One of our native wildlife species historically played an important role on Thanksgiving Day. North America’s native wild turkeys were the ancestors of the Thanksgiving turkey on our dinner table.
Originally found only in the wild, turkeys now exist as meat-producing domesticated derivatives — the broad breasted white, broad breasted bronze, white Holland, bourbon red, and a host of other breeds — all of them descended from our native wild turkey.
More than 140,000 servings of Vermont wild turkeys are harvested each year — that’s 140,000 servings of free-ranging, wild and sustainably harvested protein.
Wild turkeys exist throughout Vermont today, but that was not always the case. Wild turkeys disappeared from Vermont in the mid-to-late 1800s due to habitat destruction when land was cleared for farming, and only 25% of the state was covered by forest.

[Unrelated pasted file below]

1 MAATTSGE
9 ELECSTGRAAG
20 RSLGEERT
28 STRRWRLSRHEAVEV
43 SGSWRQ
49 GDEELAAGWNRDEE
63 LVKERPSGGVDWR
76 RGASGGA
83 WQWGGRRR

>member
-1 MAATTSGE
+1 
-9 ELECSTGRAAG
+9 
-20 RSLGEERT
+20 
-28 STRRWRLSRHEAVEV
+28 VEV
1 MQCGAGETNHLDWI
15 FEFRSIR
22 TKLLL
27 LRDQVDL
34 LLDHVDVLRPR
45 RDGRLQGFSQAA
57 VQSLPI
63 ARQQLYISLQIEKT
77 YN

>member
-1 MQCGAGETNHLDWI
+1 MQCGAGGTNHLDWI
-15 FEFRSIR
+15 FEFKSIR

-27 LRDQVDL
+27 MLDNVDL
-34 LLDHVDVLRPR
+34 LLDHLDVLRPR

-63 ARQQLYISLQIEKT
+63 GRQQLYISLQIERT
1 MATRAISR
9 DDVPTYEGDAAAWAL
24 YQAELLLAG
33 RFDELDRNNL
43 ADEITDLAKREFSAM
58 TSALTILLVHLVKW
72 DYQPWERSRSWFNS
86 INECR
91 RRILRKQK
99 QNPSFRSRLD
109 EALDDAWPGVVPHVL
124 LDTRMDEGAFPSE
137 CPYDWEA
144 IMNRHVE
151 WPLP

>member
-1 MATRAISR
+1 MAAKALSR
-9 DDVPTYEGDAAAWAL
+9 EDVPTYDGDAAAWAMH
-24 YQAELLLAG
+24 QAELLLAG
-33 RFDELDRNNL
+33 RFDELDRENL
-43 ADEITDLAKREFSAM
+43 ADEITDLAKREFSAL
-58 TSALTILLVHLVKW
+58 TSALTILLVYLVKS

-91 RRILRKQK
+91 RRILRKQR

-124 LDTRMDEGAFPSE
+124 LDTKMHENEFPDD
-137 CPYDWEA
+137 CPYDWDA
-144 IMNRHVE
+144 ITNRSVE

The wild turkeys we see in Vermont today originated from just 31 wild turkeys stocked in Rutland County by the Vermont Fish & Wildlife Department in 1969 and 1970. Vermont’s forest habitat was once again capable of supporting turkeys. State wildlife biologists moved groups of these birds northward, and today Vermont’s population of turkeys is estimated at close to 50,000.
This is just one of many wildlife restoration success stories we can be thankful for in 2021. Funding for Vermont’s wild turkey restoration was derived from the sale of hunting licenses and a federal tax on hunting equipment.